Can you be open to the idea that maybe setting up the precedence for that outside support and then taking it away was cruel and emotionally negligent? It wouldn’t have been so bad if you started out by not allowing texts, if I had never had the opportunity to express need in that way, but you kept telling me you’re glad I texted, that you’re glad I reached out, that reaching out is a big step in the right direction, etc. You knew how much trouble I had accepting that as okay. You knew that I was afraid of overstepping boundaries and having you withdraw because of it. I told you, over and over. My life has been riddled with caretakers and partners offering warmth or support in one moment and then taking it away the next. I thought this was the one place that I could count on those things not being taken away. You knew my pain could possibly be made worse by having been encouraged to express needs, by having been told that reaching out is part of the process, by being reassured of the safety in what I was doing, only to have it revoked. And yet, you persist. How am I supposed to accept that as evidence of care? You insist on this change which I feel denies me the autonomy of participating in the choice of how we communicate. I know that we were working toward getting away from electronic communication and I do know that you cutting me off from that forces me to talk in session if I want to accomplish anything but it still feels wrong. Regardless of truth, I feel like this is because of my actions. I feel like I was bad and therefore, something good was taken away.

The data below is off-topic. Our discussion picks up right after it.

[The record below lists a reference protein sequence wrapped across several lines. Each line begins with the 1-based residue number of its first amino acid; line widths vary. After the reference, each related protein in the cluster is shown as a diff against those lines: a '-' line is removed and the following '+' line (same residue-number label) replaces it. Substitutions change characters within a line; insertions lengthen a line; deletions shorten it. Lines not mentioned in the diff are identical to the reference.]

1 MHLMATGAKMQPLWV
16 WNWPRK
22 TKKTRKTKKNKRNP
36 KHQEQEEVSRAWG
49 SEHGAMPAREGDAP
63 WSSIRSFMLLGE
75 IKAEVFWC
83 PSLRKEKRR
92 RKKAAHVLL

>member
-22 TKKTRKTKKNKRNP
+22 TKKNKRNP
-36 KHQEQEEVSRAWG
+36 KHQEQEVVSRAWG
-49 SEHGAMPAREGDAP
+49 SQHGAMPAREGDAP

I need you to be open to how punitive that feels. How personal. And not personal in the “it affects me” way. I mean personal in the, “maybe she is resentful because I took when she offered and that interfered in her personal life, in her self-care time.” Personal in the “my needs, having them and expressing them, landed me in this position again” kind of way. Maybe we haven’t talked a lot about this issue, this feeling I have that whenever I was a disappointment or I was bad love would be taken away. I’d get the silent treatment. I’d get letters asserting new boundaries, boundaries I just had to accept because I was the child. I guess if I never told you, then you couldn’t know that all of that would just amplify the awfulness of this change. But, still, I think it is fair for me to expect that my therapist be consistent, that her boundaries not change on a whim. I mean even that is in one of the codes of ethics. It says, “a licensee shall set and maintain professional boundaries.” MAINTAIN being the operative word, “cause or enable to continue.” You set boundaries and then you failed to maintain them, you changed them, you discontinued the service. You can say that you didn’t actually discontinue it because it’s still available but how is someone like me supposed to see that as a realistically affordable option? Now that the savings has been depleted I’ll be lucky to have 5% to 10% of my monthly income left for me to use after therapy is budgeted for and after bills are paid (if we keep going at the rate we are, that’s without factoring in any outside contact at an additional cost to me).